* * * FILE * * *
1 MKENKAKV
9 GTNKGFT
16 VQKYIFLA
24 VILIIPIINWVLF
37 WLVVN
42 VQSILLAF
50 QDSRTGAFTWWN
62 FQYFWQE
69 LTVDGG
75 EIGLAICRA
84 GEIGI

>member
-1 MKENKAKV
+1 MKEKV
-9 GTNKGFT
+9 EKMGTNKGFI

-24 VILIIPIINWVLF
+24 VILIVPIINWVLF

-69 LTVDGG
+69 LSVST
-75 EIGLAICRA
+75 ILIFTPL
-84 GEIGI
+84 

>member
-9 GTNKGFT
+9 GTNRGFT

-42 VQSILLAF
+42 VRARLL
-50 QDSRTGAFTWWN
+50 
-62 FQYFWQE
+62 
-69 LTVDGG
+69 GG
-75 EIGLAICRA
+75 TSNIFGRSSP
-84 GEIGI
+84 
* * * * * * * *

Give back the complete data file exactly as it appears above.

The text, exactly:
1 MKENKAKV
9 GTNKGFT
16 VQKYIFLA
24 VILIIPIINWVLF
37 WLVVN
42 VQSILLAF
50 QDSRTGAFTWWN
62 FQYFWQE
69 LTVDGG
75 EIGLAICRA
84 GEIGI

>member
-1 MKENKAKV
+1 MKEKV
-9 GTNKGFT
+9 EKMGTNKGFI

-24 VILIIPIINWVLF
+24 VILIVPIINWVLF

-69 LTVDGG
+69 LSVST
-75 EIGLAICRA
+75 ILIFTPL
-84 GEIGI
+84 

>member
-9 GTNKGFT
+9 GTNRGFT

-42 VQSILLAF
+42 VRARLL
-50 QDSRTGAFTWWN
+50 
-62 FQYFWQE
+62 
-69 LTVDGG
+69 GG
-75 EIGLAICRA
+75 TSNIFGRSSP
-84 GEIGI
+84 